Prix Gaïa 1997 – Richard Daners. Craftsmanship-Creation category
He was awarded for his unique pieces such as astrolabe or astral pocket watches; most of his complicated watches were designed when he worked at Gübelin.
He created his models in collaboration with the design office of Gübelin.
- Jack watches
- La Fabuleuse, ultra-complicated pocket watch
He carried out his watchmaker apprenticeship at Deiter in his hometown Essen (Germany), one of the leading watchmaking and jewelry-making German brands. His watchmaking skills rapidly gained fame and thus his professional career truly started at Gübelin in Lucerne in 1952, where he worked as a repairer of clocks and watches. In 1958, six years after completing his apprenticeship, he completed his training with a masters in watchmaking. As from 1979, Daners created and produced watches in collaboration with the design office of Gübelin. His pieces were unique and thus produced in ultra-limited editions.
In 1980, he designed a Bras en l'Air jack pocket watch which was equipped with a mechanism controlled by the crown and which offered the option of leaving the arms of the characters on the dial moving. Two years later, he came up with an astrolabe pocket watch and an astral watch.
The 3 laureates : Jean-Pierre Musy, Jean-Claude Sabrier and Richard Daners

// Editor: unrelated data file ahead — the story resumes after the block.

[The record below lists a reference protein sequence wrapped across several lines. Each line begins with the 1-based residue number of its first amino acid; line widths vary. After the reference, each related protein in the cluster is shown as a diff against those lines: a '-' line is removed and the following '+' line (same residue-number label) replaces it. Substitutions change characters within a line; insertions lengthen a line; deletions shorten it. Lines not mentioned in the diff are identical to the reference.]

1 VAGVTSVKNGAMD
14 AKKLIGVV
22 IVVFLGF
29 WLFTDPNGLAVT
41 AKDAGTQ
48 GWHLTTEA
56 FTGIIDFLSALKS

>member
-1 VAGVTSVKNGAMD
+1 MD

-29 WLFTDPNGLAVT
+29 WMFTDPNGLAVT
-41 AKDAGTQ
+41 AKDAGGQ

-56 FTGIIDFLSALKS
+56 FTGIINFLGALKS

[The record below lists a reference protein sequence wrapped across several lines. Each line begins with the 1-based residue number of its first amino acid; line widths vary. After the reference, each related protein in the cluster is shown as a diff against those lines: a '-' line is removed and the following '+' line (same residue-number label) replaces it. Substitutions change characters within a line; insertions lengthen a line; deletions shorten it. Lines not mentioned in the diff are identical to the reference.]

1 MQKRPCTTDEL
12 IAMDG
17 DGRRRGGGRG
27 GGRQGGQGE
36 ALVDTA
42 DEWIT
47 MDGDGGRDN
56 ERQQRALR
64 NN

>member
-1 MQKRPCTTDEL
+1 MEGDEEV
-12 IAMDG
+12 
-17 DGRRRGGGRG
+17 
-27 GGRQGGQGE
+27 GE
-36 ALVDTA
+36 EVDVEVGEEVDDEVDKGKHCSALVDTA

From 1983 to 1985, Daners participated in the development and assembly of La Fabuleuse, an ultra-complicated watch that featured fourteen additional indications and thirteen hands on the dial. The watch is one of the world's most complicated and it took over 1500 hours to work on its finish.
Always looking to design new watch movements, he revisited the Bras en l'Air movement to adapt it to wristwatches for the first time, of which he went on to create several models.
In the early 1990s, Daners successfully restored a great complication by Audemars Piguet. Despite his restoration activities, he did not abandon the creation of watches and produced two tourbillons. The first was released in 1993 and was a constant-force double-detent tourbillon. The second – issued two years later – was an escapement tourbillon with a Theurillat winding system. In 1995, Daners retired.
During his career, Daners created no less than 14 different tourbillons, the most recent one being a triple-axis tourbillon. In 1998, he proved his expertise after three years of hard work when he produced a masterpiece in the form of a quarter repeater pocket watch. Like an automaton that could be pocketed, the piece was adorned with animals on the dial – a lion indicated the hours with its tail, a pelican the quarters with its beak and a parrot the minutes with its wings.